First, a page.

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Group Says Thomas Billed U.S. Improperly for Travel

September 08, 1991|WILLIAM J. EATON | TIMES STAFF WRITER

WASHINGTON — A liberal organization charged Saturday that Supreme Court nominee Clarence Thomas improperly billed the government more than a dozen times between 1982 and 1989 for travel unrelated to his duties as chairman of the Equal Employment Opportunity Commission.

The allegations by People for the American Way came as President Bush made a radio speech extolling Thomas' rise from humble beginnings and again proclaimed the black jurist as the right man to replace Justice Thurgood Marshall.

The developments came three days before confirmation hearings by the Senate Judiciary Committee, scheduled to begin Tuesday, on the most controversial Supreme Court nomination since the defeat of Robert H. Bork in 1987.

While the latest disclosures appeared unlikely to have a major impact on the Senate, they did give opponents another talking point against Thomas, who is a circuit judge on the U.S. Court of Appeals for the District of Columbia.

There was no immediate reaction from the White House or Thomas, but the Associated Press quoted Nicholas M. Inzeo, associate legal counsel of the EEOC, as saying that Thomas had wide latitude to represent the agency even if he spoke on subjects not related to its mission of halting job discrimination.

People for the American Way, which opposes Thomas, made public government travel documents it said showed that the former EEOC chairman made at least 15 trips at government expense to give political speeches or make other appearances unrelated to official business.

For example, the group said, Thomas went to Los Angeles three times during 1984-86 to visit and speak at Child Help Inc., a charity that works with abused children. Its chairwoman is Nancy Reagan, who was First Lady at the time of Thomas' trips.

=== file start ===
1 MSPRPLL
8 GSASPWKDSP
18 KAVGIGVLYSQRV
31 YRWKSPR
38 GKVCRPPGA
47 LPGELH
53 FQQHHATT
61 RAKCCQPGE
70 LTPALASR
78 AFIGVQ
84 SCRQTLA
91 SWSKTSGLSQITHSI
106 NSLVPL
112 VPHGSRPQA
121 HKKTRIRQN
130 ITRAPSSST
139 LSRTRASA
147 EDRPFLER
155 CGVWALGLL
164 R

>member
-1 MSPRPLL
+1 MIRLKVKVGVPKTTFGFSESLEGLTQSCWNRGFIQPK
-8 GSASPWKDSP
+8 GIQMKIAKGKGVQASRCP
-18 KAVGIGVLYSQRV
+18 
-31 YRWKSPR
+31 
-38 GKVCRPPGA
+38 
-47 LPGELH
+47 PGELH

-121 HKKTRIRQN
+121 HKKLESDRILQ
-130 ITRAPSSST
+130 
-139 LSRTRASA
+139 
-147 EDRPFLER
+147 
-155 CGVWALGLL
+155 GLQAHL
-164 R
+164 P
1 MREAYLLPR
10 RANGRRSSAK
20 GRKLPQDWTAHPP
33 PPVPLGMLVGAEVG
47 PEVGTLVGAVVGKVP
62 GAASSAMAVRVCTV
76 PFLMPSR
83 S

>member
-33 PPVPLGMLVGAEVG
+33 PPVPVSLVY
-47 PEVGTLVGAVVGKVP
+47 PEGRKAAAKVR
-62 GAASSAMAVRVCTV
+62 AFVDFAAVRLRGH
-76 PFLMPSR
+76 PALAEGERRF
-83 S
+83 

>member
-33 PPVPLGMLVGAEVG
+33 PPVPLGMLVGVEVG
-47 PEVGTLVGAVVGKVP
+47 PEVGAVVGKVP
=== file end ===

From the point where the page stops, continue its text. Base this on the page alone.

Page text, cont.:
The group also charged that Thomas frequently traveled to college campuses in 1987 and 1988 to address chapters of the Federalist Society, a conservative legal organization, in speeches in which he sharply criticized Congress.

In an appearance at the society's chapter at the University of Virginia on March 5, 1988, the group said, Thomas praised Oliver L. North, a key figure in the Iran-Contra scandal, by saying: "As Ollie North made perfectly clear last summer, it is Congress that is out of control."

The following month, according to People for the American Way, Thomas spoke at the Gordon Public Policy Center at Brandeis University and criticized Democratic Sens. Edward M. Kennedy of Massachusetts, Paul Simon of Illinois and Howard M. Metzenbaum of Ohio because they demanded that the EEOC furnish summaries of its actions every six months to Congress.

The organization said Thomas approved his own travel in each case despite an agency guideline that states: "It is the policy of the agency to approve that amount of travel necessary to accomplish the mission of the agency efficiently--but not one bit more--and at minimum cost."

In his radio talk, however, Bush praised Thomas as a man who embodies "the promise of equality and opportunity in America . . . someone who appreciates our Constitution's timeless majesty, who understands the importance of the rule of law in our society."

Bush described the nominee as an "extraordinary man who conquered deprivation without self-pity or complaint."

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